On both occasions I went to Dodo and was on within 48 hours for 1 and the other needed a tech to install the box in my garage and even that got done within a week. Better service from Dodo than any provider I've ever dealt with in the 13 years I've had broadband connections. The CS staff even provided me the Modems at the application time and kept an eye on the activation to register the modem serial number for me the second it was active so I was on as soon as possible. That is service and the way it should be.

    Even while connected with Dodo I entertained moving over to iiNet and holy shit was that a bad idea, thankfully I never got disconnected from Dodo so never lost my connection but iiNet were just as bad as Optus, they actually fucked up someone else's connection by registering the wrong details and they got cut off and never even managed to connect me. Went to the ombudsman to get it resolved because they still wanted to charge me for cancelling and had also taken 3 months in one go and refused to refund any of it.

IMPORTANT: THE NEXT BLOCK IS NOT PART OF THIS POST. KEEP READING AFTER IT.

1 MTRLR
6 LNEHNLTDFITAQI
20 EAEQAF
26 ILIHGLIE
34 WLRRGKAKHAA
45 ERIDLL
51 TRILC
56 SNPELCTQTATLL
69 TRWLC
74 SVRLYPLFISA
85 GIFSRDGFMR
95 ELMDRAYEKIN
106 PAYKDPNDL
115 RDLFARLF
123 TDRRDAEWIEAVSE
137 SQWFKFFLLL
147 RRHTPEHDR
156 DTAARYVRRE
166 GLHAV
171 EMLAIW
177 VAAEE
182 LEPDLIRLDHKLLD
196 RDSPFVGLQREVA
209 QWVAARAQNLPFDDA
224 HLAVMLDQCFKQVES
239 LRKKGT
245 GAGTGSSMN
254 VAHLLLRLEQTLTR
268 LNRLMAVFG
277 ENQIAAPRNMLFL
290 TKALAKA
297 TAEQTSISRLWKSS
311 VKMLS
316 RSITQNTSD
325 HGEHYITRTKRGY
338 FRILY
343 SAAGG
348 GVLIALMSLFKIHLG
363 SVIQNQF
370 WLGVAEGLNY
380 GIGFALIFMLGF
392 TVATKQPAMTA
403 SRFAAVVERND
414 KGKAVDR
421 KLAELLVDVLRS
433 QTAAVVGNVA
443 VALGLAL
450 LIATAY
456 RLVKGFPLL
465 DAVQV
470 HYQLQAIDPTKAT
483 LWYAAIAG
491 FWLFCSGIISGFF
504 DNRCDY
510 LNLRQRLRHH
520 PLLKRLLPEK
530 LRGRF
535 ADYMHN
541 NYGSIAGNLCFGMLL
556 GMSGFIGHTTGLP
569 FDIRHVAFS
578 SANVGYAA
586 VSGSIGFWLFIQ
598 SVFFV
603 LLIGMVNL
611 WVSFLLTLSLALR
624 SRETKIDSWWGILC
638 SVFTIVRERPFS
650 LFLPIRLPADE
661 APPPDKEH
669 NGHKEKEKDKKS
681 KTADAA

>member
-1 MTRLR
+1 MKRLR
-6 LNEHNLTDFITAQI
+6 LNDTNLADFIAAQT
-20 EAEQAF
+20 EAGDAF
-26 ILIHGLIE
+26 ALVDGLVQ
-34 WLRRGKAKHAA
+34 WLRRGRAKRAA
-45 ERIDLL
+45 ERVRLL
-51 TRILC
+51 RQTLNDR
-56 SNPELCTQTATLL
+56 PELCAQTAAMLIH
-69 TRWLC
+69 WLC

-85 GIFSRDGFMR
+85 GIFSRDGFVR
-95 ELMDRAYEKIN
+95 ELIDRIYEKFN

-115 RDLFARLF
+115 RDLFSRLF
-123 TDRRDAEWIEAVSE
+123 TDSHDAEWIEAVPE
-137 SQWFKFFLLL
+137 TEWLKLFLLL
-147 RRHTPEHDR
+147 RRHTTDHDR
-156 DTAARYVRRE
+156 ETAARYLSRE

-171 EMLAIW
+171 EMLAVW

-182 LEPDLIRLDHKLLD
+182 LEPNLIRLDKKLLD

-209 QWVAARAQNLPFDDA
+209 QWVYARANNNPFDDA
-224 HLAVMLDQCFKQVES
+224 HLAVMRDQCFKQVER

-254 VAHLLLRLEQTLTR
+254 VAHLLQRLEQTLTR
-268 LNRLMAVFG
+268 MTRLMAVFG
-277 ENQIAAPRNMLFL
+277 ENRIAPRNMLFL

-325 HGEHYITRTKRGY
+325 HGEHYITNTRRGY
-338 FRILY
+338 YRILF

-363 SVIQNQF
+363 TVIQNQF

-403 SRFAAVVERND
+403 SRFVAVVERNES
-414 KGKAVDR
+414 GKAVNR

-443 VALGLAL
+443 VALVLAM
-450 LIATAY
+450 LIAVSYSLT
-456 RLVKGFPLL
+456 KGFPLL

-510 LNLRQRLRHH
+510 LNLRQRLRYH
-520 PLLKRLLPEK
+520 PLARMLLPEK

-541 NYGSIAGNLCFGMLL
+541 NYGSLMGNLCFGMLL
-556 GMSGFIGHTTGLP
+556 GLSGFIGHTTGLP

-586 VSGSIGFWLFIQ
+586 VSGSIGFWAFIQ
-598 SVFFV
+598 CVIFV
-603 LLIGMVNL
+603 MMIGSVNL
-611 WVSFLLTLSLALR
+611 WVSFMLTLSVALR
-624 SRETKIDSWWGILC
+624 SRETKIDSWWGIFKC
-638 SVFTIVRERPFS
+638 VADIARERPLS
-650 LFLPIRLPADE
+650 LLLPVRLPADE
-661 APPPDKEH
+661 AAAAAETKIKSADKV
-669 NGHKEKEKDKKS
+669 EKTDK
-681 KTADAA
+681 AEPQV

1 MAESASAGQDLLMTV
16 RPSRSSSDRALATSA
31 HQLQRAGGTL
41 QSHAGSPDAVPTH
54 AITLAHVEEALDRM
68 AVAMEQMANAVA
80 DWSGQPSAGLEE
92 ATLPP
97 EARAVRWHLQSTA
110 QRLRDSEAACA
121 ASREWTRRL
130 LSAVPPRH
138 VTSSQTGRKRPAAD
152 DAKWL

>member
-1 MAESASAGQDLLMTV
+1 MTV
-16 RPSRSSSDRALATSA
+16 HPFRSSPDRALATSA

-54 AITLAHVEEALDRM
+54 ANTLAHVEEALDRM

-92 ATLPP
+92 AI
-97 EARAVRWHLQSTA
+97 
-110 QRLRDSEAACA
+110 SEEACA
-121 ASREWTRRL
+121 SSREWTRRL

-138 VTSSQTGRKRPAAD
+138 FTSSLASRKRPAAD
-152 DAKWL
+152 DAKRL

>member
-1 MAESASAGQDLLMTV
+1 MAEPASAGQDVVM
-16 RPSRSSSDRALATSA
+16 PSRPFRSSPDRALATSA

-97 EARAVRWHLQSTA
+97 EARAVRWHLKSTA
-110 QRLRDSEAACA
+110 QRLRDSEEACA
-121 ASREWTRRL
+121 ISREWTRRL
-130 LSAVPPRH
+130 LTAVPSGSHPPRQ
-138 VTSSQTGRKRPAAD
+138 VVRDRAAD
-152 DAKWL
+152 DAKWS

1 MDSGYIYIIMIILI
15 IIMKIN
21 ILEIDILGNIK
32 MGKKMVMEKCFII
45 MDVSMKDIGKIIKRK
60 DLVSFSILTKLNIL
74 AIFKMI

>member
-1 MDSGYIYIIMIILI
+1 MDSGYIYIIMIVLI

With the NBN I can't recommend Dodo enough, great crowd and have done right by me at every stage.

    I summon lawyerspicnic
    It is time for a pro bono lawyers class action on side of the PEOPLE OF AUSTRALIA vs the extortionist gov/nbn/telstra and ISP cashing in like no tomorrow.

    This is an out rage, if we were in the middle east people would have hands already!

    Case (1)
    My car needs fixing
    - I phone mech book it in
    - I might have to take an hour off work dropping it off and collecting it.
    -mech discovers extra issue, phones to verify and then orders part same day or next and fixes.
    - I collect my car.

    Case (2)